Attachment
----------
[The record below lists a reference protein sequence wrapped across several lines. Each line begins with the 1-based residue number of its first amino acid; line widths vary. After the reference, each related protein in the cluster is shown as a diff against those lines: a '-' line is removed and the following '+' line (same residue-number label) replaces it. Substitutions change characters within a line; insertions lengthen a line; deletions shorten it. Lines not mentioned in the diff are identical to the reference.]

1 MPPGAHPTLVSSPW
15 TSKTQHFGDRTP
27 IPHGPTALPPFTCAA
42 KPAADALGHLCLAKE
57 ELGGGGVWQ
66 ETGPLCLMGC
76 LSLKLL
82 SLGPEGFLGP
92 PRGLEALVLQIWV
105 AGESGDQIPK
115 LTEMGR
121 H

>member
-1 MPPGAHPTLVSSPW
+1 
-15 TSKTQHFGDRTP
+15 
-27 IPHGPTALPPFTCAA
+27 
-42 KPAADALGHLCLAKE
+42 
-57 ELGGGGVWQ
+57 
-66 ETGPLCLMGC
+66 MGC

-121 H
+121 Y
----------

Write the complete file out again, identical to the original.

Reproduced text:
[The record below lists a reference protein sequence wrapped across several lines. Each line begins with the 1-based residue number of its first amino acid; line widths vary. After the reference, each related protein in the cluster is shown as a diff against those lines: a '-' line is removed and the following '+' line (same residue-number label) replaces it. Substitutions change characters within a line; insertions lengthen a line; deletions shorten it. Lines not mentioned in the diff are identical to the reference.]

1 MPPGAHPTLVSSPW
15 TSKTQHFGDRTP
27 IPHGPTALPPFTCAA
42 KPAADALGHLCLAKE
57 ELGGGGVWQ
66 ETGPLCLMGC
76 LSLKLL
82 SLGPEGFLGP
92 PRGLEALVLQIWV
105 AGESGDQIPK
115 LTEMGR
121 H

>member
-1 MPPGAHPTLVSSPW
+1 
-15 TSKTQHFGDRTP
+15 
-27 IPHGPTALPPFTCAA
+27 
-42 KPAADALGHLCLAKE
+42 
-57 ELGGGGVWQ
+57 
-66 ETGPLCLMGC
+66 MGC

-121 H
+121 Y